Image courtesy of Marissa Bridge Image courtesy of Marissa Bridge
By Stephanie Urdang



Marissa Bridge, a botanical painter, portrays the passage of time with flowers as her metaphor. She’s working toward an April exhibition called The Journey at Dodds and Eder in Sag Harbor. It consists of a series of thirty-six canvases of an orchid: tight buds, pregnant orbs, various stages of opening, full tilt blooming, then steps of fading, and the last: a blossom lying face down on a table, like a folded ballerina, fluttering her final breaths.

 Frequencity: The Flutter and the Bang
Image courtesy of Marissa Bridge

Her first husband was Allan Bridge, the mastermind behind The Apology Line. We all met in the early ’90s, during a period when I was very active in the downtown scene of performance. I had heard of Allan, only because The New Yorker published an article the week before I made his acquaintance.

He began in 1980, with a clever use of of answering machines. By figuring out a way for people to call and leave an apology for others to hear, comment, and leave their own, he was able to execute his concept into an ongoing project. It was based on the premise that an apology would give people a chance to turn over a new leaf. This created a format for the forlorn to get over terrible deeds, dumb mistakes, tragic regrets, and a stage for a few who left whopper lies, including a confession of a murder that never happened. The fact that I was performing monologues, and at that time, a string of confessions, sparked an instantaneous friendship. But compared to the scope of Allan’s generosity on the confessional platform, mine were self indulgent little scandals, at best, humorous tales of a New York wildcat.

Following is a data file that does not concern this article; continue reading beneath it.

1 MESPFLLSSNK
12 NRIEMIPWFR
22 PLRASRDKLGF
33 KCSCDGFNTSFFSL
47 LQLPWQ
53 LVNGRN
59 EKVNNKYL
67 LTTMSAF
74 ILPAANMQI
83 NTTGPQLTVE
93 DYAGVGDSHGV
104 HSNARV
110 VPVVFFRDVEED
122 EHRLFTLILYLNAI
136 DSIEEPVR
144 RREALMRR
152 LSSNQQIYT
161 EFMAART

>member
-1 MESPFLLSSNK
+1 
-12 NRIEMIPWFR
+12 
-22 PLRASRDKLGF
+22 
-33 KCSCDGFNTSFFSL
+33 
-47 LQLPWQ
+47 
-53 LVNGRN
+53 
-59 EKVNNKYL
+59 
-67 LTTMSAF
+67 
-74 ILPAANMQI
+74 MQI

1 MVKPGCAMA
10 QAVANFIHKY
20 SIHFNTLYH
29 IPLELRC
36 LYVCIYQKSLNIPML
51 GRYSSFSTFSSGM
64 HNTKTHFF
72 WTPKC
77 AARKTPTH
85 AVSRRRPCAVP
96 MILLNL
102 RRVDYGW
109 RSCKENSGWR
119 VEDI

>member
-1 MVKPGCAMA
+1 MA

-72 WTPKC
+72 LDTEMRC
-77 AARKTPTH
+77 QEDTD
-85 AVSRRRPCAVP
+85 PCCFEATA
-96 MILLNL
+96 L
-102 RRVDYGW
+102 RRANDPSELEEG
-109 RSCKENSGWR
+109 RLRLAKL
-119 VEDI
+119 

Late in the summer of 1995, I heard Allan was dead; just like that, struck by a hit-and-run Jet Ski while scuba diving on Long Island. Calling Marissa felt like an intrusion, as it was Allan I knew best. I immediately took to the bed in a state of despair, fell deeply asleep, and as clear as afternoon light, Allan appeared in a dream. He seemed tired. He said he wanted to go, but couldn’t leave. A loud click woke me; the kitchen light was on, but I remembered turning it off before retiring. I told myself Allan was using electricity to make sure I remembered what he said.

With all reluctance aside, I called Marissa in the morning. We made plans to meet in person at which time I would relay the dream. Before hanging up, she said she wished she could dream about him, too; that “He left without giving me a chance to say goodbye.” “He’s around,” I said, “so when you go to bed, ask him to come to you.”

When Marissa arrived at my apartment, through a river of tears, she described two profound dreams from the night before. In the first, all their friends were together, everyone outside, nude and posing for a historic group photograph. In the second, she was freezing in bed and Allan crawled in to warm her up. After she stopped shaking, he said, “it’s time to say goodbye.” They hugged, kissed, and he left. As she spoke, I cried too, for them, and for every sad thing in the world.

As she described the monumental task before her — facing his absence through dealing with his possessions: hundreds of tools, many of them duplicates, tons of equipment, all over their loft — I resisted the urge to ask for one of his hammers. In a makeshift moment, mine was jammed in a window to prevent intruders from jiggling open the pane above the air conditioner. I felt shame for even thinking of it, but my hammer was doing more good in the window than it ever could in the tool drawer. I continued my silence as Marissa spoke, until we were interrupted by a very loud crash at the window. My hammer had fallen from its perch and as I plucked it from the dented floor, I asked for one of Allan’s. A state of wonder came over us and has never left.

She’s remarried now, to Joe Lamport, an utterly charming fellow writer, who translates Chinese Tang poetry under the name Lan Hua: TangSpirit. While Marissa paints in her backyard studio across from the house, Joe and I hole up in separate rooms and dig through our minds for the right words. It’s like being together, but alone, everyone feeding off an invisible frequency that buzzes around their house, ruffling the day lilies, sweeping through the grass, across the surface of their pool, and inside the studio where various orchids waiting for their turn to be captured on canvas vibrate with the passage of time.

Marissa Bridge The Journey 2 Frequencity: The Flutter and the Bang
Image courtesy of Marissa Bridge